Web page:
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Recent Posts

Spring Break

Spring Break

Alexis Clark Meter staff writer Spring break is officially over, but it appears as if everyone has had a great break! A few students stayed on TSU grounds to complete classes during extreme spring break while others went home to spend time with their families. […]

Why Do We Game?

Why Do We Game?

By Victoria Gourdin Playing video games is more or less a given in today’s society. According to VentureBeat News, over 1.2 billion people are playing videogames worldwide and of those people, 46 percent of gamers are women and 54 percent are men. While men dominate […]

Are Millenials More Passive Than Previous Generations?

Are Millenials More Passive Than Previous Generations?

When it comes to millennials, a new term has been coined – political dropouts. When considering this term, it forces one to ask his or herself a couple of questions. 1) “Is it true?” and 2) “If it is true, why?”
If we assume that it is true, we must ask ourselves what has led to this disconnect. One reason may be that millennials do not have an extraordinary amount of trust in the government. According to the 2016 Millennial Impact Report, “more than half of millennials trust the government only a little or not at all, compared to 44 percent of millennials who trust the government some or a lot.” Some believe that, as a result, millennials participate less in political activism and more in civic activism.
To simplify, this means that even if the phrase “political dropout” is accurate, millennials still care about our sovereign state. However, there is a difference in ideology. The average Millennial believes that our issues are better resolved by the individual than the government. This theory is further supported by a 2014 Pew Research study in which 50 percent of millennials identified as politically independent as opposed to Republican or Democrat.
Still, while there appear to be reasons that explain the so-called political indifference of Generation Y, does this indifference actually exist? The Center for Information and Research on Civic Learning and Engagement (CIRCLE) says no.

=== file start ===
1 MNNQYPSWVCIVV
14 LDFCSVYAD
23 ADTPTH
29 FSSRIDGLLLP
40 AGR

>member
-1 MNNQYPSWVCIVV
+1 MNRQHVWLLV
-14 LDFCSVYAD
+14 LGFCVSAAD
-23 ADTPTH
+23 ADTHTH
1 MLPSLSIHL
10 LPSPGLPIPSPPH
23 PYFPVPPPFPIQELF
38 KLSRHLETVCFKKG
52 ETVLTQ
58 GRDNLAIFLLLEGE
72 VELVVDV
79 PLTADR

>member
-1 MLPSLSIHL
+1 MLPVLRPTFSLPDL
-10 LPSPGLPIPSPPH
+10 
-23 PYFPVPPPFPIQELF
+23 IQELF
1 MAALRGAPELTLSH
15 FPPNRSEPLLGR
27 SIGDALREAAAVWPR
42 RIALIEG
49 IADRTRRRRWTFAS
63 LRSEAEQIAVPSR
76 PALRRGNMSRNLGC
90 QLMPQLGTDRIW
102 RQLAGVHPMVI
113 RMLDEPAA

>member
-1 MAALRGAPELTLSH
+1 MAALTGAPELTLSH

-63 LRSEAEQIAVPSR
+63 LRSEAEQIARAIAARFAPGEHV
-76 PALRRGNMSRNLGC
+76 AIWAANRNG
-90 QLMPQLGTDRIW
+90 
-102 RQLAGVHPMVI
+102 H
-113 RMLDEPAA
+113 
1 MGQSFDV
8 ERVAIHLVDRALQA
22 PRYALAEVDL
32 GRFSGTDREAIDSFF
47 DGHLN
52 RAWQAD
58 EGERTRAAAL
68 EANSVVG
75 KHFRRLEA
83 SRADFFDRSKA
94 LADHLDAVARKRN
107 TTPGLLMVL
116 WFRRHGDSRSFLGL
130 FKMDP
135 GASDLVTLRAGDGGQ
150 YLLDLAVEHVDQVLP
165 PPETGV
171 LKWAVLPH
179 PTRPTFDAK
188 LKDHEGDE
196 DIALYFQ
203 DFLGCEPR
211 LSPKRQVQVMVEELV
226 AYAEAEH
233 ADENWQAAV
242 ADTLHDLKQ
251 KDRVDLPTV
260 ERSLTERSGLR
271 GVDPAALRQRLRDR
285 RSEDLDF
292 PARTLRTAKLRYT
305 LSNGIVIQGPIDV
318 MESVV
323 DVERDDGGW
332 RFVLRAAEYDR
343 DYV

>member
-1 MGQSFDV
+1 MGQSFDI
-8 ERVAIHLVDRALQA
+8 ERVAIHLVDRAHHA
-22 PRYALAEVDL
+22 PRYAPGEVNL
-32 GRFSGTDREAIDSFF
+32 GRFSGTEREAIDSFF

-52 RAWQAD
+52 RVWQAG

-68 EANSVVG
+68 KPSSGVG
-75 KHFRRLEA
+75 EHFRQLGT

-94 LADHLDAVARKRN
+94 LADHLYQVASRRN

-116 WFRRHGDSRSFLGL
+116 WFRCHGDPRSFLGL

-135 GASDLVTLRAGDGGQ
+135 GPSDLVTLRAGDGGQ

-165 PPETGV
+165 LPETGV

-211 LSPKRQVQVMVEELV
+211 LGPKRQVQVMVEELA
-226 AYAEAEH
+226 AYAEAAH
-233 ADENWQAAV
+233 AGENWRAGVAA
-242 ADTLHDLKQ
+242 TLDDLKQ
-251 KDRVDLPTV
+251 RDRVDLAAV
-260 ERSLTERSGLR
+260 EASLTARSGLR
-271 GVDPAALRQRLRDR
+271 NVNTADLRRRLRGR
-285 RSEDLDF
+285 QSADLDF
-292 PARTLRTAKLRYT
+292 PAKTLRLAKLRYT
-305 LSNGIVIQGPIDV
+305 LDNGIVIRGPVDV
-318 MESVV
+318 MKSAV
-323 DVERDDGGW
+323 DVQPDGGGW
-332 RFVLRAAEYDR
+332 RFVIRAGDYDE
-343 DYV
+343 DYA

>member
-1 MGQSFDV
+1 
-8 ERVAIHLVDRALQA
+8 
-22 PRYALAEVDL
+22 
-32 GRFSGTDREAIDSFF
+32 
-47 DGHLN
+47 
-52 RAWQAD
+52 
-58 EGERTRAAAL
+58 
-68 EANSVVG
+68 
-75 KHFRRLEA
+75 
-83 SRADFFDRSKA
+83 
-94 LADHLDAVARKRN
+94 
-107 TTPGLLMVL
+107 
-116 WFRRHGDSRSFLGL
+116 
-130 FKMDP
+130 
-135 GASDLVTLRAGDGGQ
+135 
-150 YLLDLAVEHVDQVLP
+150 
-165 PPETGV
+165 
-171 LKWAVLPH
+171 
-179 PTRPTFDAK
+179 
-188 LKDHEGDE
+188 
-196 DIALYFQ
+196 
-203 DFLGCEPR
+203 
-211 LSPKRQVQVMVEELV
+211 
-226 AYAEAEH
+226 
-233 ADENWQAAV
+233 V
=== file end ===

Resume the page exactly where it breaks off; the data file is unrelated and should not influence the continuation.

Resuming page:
In a report titled “A Study of College Student Political Engagement,” CIRCLE found that “millennials are more involved in both civic and political life than their predecessors.”
This is because in 1993, the Charles F. Kettering Foundation published a study that revealed that college students at that time considered politics irrelevant to their lives. In comparison, CIRCLE says that students now say that politics are relevant to the issues that concern them.
But at the end of the day it is not about who is the most politically aware but who is taking the most political action. In this regard, I would like to see my fellow millennials doing a bit more.
TSU Blood Drive Allows Students to Help Others

TSU Blood Drive Allows Students to Help Others

By Victoria Gourdin When asked the question “why donate blood,” people have many different responses. Some do it because they feel it is the right thing to do. Others may know someone who might need blood. Still, regardless of matter what the reason is, people […]

Taking Pride in Our Faculty

Taking Pride in Our Faculty

By Shayla Simmons Over one year ago, Sandra Long Weaver agreed to advise The Meter, the student-run newspaper on the TSU campus. Beginning her legacy at TSU with only two students, she helped re-establish the newspaper read and loved by the student body. However even […]

TSU Holds First Sadie Hawkins Dance

TSU Holds First Sadie Hawkins Dance

By Christina Young
Staff Writer
Love is in the air as Tennessee State University holds its very first Sadie Hawkins, hosted by The Women’s Center.  The Sadie Hawkins Dance is usually an informal dance sponsored by a high school, middle school or college, in which female students either invite male students, or come with friends. The woman behind the dance, Seanne Wilson, thought the dance would be a fun thing for students to do on Valentine ’s Day.  Wilsons also says that The Women’s Center here at TSU is excited about doing many different things this year.
She said one reason for holding the dance was that “We wanted to reach out to students and see what they would be excited about, and a lot of the young men and women say that its always the same old event and they wanted to do something different.” The dance had food, entertainment, music and dancing for the couples and friends to enjoy.
Sophomore Leona Dunn thought the dance was an amazing event and made this one of the best Valentine’s Days she has had. “The Women’s Center throws the best events. I am so happy I got to spend my Valentine’s day with friends and people that I care about rather than being alone, and that’s what it’s all about.”
It’s safe to say that this Valentine’s Day, students got more than just a card and some candy. They got memories that will last them a life time.
Annual Women of Legend and Merit Awards Mar. 21